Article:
Challis school board members showed their commitment to the Stanley School and allocated up to $550,000 for the possible expansion of the school which today houses students only through eighth grade.

Since the COVID-19 pandemic brought more people with children to Stanley, doubling enrollment there in the last couple of years, and since school leaders were approached last year about selling the middle school building, discussion about expanding the Stanley building has begun. School board members last month looked at the estimated costs to expand the Stanley School and to expand Challis High School. The $22.3 million price tag for the high school project didn’t gain any traction among board members, but the $906,905 estimate for work in Stanley was more palatable.

Trustees voted to allocate federal funds the district is receiving through the Elementary and Secondary School Emergency Relief and the Learning Loss programs, both of which are part of the American Rescue Plan Act, to the Stanley project. Challis is receiving $852,000 in ESSER money and $215,000 in Learning Loss funds, Superintendent Lani Rembelski said. The money needs to be spent by 2025, she said. Trustees Janiel Parkinson and Trish Farr endorsed the plan to use some of the federal money for the Stanley project, but not all of it.

Rembelski recommended the board move forward with the Stanley project and shelve the high school plan. She said that Adam Marvel, with the Stanley Parent Association, told her that group is willing to help with the school expansion.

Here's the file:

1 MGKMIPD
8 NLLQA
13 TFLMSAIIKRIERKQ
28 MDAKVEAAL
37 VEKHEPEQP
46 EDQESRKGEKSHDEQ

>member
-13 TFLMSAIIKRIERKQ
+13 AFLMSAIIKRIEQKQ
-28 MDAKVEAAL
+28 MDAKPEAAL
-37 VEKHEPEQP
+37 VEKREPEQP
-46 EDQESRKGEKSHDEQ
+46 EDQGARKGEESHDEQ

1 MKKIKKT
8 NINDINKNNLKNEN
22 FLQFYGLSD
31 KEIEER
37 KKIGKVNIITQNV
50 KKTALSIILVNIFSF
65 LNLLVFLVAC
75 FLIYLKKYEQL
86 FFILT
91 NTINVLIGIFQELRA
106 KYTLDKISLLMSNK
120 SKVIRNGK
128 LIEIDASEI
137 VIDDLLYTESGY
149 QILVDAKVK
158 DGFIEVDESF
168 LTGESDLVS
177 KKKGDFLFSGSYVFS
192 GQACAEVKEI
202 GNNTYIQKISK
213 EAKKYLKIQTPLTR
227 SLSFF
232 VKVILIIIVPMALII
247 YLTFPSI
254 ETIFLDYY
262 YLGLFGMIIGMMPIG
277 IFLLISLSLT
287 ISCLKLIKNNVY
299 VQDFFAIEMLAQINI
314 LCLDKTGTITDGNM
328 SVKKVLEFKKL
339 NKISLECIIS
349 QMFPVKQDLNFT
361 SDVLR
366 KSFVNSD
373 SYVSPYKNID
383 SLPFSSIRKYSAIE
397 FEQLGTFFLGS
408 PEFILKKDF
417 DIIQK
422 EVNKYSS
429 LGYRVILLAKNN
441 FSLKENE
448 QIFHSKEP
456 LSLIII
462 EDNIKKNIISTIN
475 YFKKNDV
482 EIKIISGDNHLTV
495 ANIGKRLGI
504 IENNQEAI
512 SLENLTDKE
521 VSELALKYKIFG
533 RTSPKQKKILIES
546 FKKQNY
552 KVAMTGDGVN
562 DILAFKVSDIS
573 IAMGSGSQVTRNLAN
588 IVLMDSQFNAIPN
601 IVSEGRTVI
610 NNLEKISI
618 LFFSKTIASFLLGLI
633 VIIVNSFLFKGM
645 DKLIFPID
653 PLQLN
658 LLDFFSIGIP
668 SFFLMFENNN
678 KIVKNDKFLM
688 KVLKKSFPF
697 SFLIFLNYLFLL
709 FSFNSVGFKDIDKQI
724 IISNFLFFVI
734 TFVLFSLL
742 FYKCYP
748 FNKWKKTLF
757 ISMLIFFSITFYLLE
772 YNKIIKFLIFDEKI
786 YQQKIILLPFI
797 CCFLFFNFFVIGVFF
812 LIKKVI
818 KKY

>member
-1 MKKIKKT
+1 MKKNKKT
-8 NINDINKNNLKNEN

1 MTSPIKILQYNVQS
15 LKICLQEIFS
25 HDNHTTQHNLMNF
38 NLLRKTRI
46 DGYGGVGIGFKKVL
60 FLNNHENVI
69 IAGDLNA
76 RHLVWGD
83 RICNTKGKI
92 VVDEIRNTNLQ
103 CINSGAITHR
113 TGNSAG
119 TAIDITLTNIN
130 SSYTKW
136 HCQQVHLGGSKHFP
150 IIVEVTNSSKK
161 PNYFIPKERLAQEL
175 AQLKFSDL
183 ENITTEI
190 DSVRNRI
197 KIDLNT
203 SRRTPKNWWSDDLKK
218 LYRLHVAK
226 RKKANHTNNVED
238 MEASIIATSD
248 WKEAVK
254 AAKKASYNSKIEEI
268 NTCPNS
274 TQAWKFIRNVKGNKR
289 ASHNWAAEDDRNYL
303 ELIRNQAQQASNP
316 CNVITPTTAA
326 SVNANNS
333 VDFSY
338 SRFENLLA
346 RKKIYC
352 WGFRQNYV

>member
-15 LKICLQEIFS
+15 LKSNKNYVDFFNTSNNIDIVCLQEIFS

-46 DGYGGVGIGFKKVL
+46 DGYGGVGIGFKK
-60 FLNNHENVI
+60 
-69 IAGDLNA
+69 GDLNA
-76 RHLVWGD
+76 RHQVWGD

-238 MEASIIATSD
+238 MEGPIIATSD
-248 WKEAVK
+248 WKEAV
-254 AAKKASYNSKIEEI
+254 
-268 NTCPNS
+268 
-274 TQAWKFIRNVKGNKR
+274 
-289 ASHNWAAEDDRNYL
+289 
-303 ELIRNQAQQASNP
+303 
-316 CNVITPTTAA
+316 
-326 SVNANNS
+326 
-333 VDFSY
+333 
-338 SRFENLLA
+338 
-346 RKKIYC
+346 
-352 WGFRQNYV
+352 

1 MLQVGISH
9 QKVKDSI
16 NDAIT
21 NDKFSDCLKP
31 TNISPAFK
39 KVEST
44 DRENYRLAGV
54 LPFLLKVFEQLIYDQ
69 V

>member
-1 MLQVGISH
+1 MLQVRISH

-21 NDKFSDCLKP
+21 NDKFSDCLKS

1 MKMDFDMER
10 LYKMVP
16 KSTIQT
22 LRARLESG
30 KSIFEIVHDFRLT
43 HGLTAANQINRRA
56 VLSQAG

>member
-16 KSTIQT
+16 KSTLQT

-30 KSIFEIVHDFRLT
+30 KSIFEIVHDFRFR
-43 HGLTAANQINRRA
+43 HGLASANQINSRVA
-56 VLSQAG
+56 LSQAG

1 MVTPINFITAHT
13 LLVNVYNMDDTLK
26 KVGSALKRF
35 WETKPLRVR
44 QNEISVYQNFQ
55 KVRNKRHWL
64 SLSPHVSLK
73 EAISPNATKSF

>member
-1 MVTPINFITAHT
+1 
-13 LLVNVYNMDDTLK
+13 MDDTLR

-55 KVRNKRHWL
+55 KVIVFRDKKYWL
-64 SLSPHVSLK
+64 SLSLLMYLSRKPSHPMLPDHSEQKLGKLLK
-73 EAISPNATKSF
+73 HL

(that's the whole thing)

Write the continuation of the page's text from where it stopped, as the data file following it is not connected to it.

Farr wondered if the Stanley plan could be accomplished in stages. But Parkinson said she thought it made more sense to do it all at once.

Marvel, who was at last week’s meeting, said the cost of building materials keeps increasing and prices aren’t expected to drop, so a phased-in project could cost even more.

He said the parent association needs dollar amounts as it begins its work. What the group needed to know, Marvel said, was “you’ll give us this much money and the project will start on this day, so we know how much money we need to raise. And if there’s more money from the district later, great.”

Once the parent association knows how much money the district would contribute and how much they’d need to raise, they might look at some options to the preliminary plan, Marvel said. For example parents might want a bigger gym or a bigger library and they could decide to raise enough money to cover that additional cost, he said.

Expanding the Stanley School to offer high school classes lets Stanley residents with younger children better plan for the future, Marvel said.

“They can think about four more years in Stanley versus moving and buying another house somewhere else,” when their child starts high school, he said.

Board Chairman Brett Plummer said if grades 9 through 12 are added in Stanley, he believes enrollment will be high enough that the school could fund itself in the long term with money allocated from the state. “It won’t cost us a lot,” he said.

“It is cool to see Stanley School grow,” Parkinson said.

Currently 20 students attend school in Stanley, down from 23 who enrolled at the beginning of the year, but up from nine a few years ago. Marvel said it looks like 19 students will attend school in Stanley next year.

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